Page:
This dimension deals with how the NSO handles human resources related matters such as recruitment, hiring, training, performance management, compensation and benefits, security, and employees’ relations. No matter how well-crafted the NSO’s policies, procedures, and programs may be these cannot be implemented without the right people (as long as they are supported to better cope with the changing conditions in their associations and countries). It is therefore critical to the NSO’ success, and sustainability that the right people are chosen for each position, that their performance is properly monitored and assessed, and that they are adequately compensated for their efforts and outputs. As per the Adults in Scouting World Policy, when referring to Adults, we refer to professionals - paid staff - and volunteers.

This dimension focuses on financial policies, resource generation and allocation, and financial controls. The objective is to determine the organization's levels of financial accountability and transparency. This is done through an examination and measurement of the organization's financial systems and processes in place (or lack of) and identification of areas of improvement to address the weak aspects of the financial system.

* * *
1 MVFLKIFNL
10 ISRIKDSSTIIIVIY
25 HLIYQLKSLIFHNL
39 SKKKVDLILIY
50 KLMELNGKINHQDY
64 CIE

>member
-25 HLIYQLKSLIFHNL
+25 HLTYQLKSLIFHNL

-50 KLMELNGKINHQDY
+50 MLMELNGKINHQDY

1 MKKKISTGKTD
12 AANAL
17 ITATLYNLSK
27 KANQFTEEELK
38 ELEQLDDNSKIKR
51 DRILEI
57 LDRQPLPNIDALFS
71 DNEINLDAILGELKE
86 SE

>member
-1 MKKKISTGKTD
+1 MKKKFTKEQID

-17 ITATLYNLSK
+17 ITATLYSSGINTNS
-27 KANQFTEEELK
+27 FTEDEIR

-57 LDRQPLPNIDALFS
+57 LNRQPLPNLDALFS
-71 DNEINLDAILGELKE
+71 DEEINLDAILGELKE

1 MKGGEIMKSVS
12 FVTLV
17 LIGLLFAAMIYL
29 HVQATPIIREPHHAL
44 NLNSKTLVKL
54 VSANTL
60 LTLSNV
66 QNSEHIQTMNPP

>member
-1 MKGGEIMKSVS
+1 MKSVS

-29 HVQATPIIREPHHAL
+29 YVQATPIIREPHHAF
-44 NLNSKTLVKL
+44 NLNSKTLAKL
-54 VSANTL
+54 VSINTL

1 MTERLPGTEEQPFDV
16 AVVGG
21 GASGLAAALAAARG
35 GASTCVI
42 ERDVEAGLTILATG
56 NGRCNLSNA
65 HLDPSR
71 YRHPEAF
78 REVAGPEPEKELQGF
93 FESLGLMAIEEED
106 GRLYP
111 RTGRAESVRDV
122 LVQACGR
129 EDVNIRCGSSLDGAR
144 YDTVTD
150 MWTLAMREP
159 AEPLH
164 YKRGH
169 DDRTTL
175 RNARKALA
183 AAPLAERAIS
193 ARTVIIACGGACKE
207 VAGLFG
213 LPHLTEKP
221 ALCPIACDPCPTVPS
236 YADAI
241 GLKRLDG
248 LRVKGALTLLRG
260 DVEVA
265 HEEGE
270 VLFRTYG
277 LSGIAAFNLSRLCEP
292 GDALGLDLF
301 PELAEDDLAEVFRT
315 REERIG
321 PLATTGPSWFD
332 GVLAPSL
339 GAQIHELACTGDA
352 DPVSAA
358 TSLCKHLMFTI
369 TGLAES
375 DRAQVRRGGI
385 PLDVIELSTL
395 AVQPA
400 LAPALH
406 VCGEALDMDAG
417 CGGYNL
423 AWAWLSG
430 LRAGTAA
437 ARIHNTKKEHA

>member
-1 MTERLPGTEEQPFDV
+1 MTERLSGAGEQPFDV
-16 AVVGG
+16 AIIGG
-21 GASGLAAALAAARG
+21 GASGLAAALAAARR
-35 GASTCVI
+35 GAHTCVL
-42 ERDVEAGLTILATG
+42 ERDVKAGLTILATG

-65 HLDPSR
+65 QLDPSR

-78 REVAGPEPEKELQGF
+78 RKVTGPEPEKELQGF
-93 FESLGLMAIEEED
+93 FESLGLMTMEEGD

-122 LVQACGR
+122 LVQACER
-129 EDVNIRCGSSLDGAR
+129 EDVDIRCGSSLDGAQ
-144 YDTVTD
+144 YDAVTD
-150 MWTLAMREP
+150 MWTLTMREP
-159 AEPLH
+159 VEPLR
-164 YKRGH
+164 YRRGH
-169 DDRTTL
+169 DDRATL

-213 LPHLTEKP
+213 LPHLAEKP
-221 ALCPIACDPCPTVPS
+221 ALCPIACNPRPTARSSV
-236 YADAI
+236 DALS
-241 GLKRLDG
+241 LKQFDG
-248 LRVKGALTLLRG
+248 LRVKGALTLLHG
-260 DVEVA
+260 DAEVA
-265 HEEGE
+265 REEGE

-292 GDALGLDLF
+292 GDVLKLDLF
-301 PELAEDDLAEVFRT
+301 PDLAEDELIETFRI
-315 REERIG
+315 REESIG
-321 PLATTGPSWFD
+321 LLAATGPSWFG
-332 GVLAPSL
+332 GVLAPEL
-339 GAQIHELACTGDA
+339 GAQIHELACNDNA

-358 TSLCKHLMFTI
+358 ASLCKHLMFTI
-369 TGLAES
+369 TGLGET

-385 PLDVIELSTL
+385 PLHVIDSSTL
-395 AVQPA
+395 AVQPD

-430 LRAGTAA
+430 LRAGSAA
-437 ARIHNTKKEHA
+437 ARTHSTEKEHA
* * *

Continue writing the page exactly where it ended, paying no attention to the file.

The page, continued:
This dimension deals with the NSO’s “raison d’être”: from planning its major thrusts and objectives to detailing its mode of operations at the program, project, and field levels. NSOs need to operate on certain planning, implementation, monitoring, and evaluation and feedback adjustment systems. Each of these systems is essential in carrying out the NSO’s objectives and key performance indicators from the planning stage (at the “drawing table”) down to the project or field level activities.

This Dimension expresses the need for nonprofits in general to make tremendous efforts even to keep their current levels of service and funding. Those NSOs that grow are likely to do something proactively (otherwise, “competition” is likely to dent into their “market share”). Several factors are critical to a nonprofit’s ability to grow among which: Preparing for growth, demonstrating results, marketing to specific funders and engaging board members’ time, talent and resources.

This last Dimension of GSAT V1.2 concentrates on the NSO’s continuous and sustained improvement. All NSOs need to undergo an audit of their management system, making their findings known to all concerned parties, implement corrective or preventive actions and ultimately take stock of the lessons learned; this is a prerequisite towards the NSO’s continuous improvement.

Аватар пользователя Olusoga Sofolahan 11021
from Nigeria, 3 года назад